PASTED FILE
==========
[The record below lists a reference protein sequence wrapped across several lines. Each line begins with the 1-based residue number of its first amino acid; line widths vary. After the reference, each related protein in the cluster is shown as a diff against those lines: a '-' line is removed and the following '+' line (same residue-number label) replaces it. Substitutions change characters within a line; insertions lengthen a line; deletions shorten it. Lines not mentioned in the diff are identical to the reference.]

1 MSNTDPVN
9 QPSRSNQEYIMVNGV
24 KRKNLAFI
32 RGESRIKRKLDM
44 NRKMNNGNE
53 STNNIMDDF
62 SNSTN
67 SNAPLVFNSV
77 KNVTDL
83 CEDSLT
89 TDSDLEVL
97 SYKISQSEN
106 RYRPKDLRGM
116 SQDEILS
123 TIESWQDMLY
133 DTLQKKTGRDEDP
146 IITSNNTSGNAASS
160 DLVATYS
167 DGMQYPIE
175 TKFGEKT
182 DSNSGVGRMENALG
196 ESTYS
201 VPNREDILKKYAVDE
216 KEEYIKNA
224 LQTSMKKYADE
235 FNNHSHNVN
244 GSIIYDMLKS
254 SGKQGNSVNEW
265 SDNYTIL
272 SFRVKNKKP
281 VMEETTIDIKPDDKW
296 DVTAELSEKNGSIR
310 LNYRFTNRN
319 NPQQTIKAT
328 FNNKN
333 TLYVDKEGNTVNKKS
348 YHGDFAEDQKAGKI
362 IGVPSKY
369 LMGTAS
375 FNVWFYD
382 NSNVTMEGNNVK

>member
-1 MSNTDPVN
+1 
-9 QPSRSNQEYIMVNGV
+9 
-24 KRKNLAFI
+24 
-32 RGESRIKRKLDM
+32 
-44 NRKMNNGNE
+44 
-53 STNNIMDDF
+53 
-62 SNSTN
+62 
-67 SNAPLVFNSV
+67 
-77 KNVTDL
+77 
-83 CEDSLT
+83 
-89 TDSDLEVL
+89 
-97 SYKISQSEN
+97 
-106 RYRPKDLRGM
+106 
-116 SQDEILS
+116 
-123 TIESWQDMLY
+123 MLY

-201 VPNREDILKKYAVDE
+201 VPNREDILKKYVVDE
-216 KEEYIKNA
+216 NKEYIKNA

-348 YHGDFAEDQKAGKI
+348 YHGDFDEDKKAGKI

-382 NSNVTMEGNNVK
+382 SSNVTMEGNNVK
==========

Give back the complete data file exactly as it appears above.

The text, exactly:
[The record below lists a reference protein sequence wrapped across several lines. Each line begins with the 1-based residue number of its first amino acid; line widths vary. After the reference, each related protein in the cluster is shown as a diff against those lines: a '-' line is removed and the following '+' line (same residue-number label) replaces it. Substitutions change characters within a line; insertions lengthen a line; deletions shorten it. Lines not mentioned in the diff are identical to the reference.]

1 MSNTDPVN
9 QPSRSNQEYIMVNGV
24 KRKNLAFI
32 RGESRIKRKLDM
44 NRKMNNGNE
53 STNNIMDDF
62 SNSTN
67 SNAPLVFNSV
77 KNVTDL
83 CEDSLT
89 TDSDLEVL
97 SYKISQSEN
106 RYRPKDLRGM
116 SQDEILS
123 TIESWQDMLY
133 DTLQKKTGRDEDP
146 IITSNNTSGNAASS
160 DLVATYS
167 DGMQYPIE
175 TKFGEKT
182 DSNSGVGRMENALG
196 ESTYS
201 VPNREDILKKYAVDE
216 KEEYIKNA
224 LQTSMKKYADE
235 FNNHSHNVN
244 GSIIYDMLKS
254 SGKQGNSVNEW
265 SDNYTIL
272 SFRVKNKKP
281 VMEETTIDIKPDDKW
296 DVTAELSEKNGSIR
310 LNYRFTNRN
319 NPQQTIKAT
328 FNNKN
333 TLYVDKEGNTVNKKS
348 YHGDFAEDQKAGKI
362 IGVPSKY
369 LMGTAS
375 FNVWFYD
382 NSNVTMEGNNVK

>member
-1 MSNTDPVN
+1 
-9 QPSRSNQEYIMVNGV
+9 
-24 KRKNLAFI
+24 
-32 RGESRIKRKLDM
+32 
-44 NRKMNNGNE
+44 
-53 STNNIMDDF
+53 
-62 SNSTN
+62 
-67 SNAPLVFNSV
+67 
-77 KNVTDL
+77 
-83 CEDSLT
+83 
-89 TDSDLEVL
+89 
-97 SYKISQSEN
+97 
-106 RYRPKDLRGM
+106 
-116 SQDEILS
+116 
-123 TIESWQDMLY
+123 MLY

-201 VPNREDILKKYAVDE
+201 VPNREDILKKYVVDE
-216 KEEYIKNA
+216 NKEYIKNA

-348 YHGDFAEDQKAGKI
+348 YHGDFDEDKKAGKI

-382 NSNVTMEGNNVK
+382 SSNVTMEGNNVK